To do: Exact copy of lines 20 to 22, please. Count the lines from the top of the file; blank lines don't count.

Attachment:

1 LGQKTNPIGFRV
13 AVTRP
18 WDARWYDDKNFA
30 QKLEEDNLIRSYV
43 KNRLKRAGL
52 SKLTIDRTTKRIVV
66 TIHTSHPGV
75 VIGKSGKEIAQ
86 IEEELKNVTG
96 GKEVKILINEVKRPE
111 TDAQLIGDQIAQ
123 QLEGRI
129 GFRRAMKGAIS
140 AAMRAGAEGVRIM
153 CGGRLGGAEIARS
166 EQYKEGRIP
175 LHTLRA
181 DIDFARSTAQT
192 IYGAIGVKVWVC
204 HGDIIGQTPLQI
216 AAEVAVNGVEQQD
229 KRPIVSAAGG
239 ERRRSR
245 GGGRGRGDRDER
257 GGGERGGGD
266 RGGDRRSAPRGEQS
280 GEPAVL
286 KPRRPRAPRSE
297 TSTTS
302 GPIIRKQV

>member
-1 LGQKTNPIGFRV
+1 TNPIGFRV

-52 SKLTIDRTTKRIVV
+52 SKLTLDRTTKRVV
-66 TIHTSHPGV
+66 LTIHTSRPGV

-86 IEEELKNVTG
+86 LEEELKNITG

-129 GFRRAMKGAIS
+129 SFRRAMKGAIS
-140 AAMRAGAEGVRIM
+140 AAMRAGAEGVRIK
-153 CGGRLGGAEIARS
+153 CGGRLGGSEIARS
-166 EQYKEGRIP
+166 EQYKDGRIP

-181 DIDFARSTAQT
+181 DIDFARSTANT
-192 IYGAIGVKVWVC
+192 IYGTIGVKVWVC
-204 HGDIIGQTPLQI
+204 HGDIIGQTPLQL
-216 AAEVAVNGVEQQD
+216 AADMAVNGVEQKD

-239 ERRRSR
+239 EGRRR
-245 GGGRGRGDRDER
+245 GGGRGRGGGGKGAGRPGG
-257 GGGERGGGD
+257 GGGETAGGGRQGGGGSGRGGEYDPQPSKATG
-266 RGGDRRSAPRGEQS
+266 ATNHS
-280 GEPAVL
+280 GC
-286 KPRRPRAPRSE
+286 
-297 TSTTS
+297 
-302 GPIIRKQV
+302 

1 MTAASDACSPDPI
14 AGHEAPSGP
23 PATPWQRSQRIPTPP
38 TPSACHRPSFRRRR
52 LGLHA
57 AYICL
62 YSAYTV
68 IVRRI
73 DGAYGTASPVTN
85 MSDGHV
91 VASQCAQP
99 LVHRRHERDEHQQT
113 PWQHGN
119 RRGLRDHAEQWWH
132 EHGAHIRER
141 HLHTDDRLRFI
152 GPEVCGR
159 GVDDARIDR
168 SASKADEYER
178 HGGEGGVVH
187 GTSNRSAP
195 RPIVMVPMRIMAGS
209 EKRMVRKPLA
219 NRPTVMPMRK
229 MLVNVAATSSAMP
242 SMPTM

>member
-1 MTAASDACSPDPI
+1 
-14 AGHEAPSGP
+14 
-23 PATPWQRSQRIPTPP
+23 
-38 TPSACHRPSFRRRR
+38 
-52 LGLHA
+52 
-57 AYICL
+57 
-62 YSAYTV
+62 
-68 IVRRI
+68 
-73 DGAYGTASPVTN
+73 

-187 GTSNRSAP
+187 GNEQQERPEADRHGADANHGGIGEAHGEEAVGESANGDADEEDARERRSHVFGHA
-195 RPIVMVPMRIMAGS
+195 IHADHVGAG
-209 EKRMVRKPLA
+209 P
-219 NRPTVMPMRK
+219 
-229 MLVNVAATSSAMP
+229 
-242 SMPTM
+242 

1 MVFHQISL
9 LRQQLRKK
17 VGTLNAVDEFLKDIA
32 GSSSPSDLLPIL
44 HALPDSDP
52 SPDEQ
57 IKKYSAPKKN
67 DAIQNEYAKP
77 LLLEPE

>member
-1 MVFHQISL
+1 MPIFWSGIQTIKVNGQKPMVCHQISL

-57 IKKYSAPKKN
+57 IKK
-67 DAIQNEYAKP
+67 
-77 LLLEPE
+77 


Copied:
204 HGDIIGQTPLQI
216 AAEVAVNGVEQQD
229 KRPIVSAAGG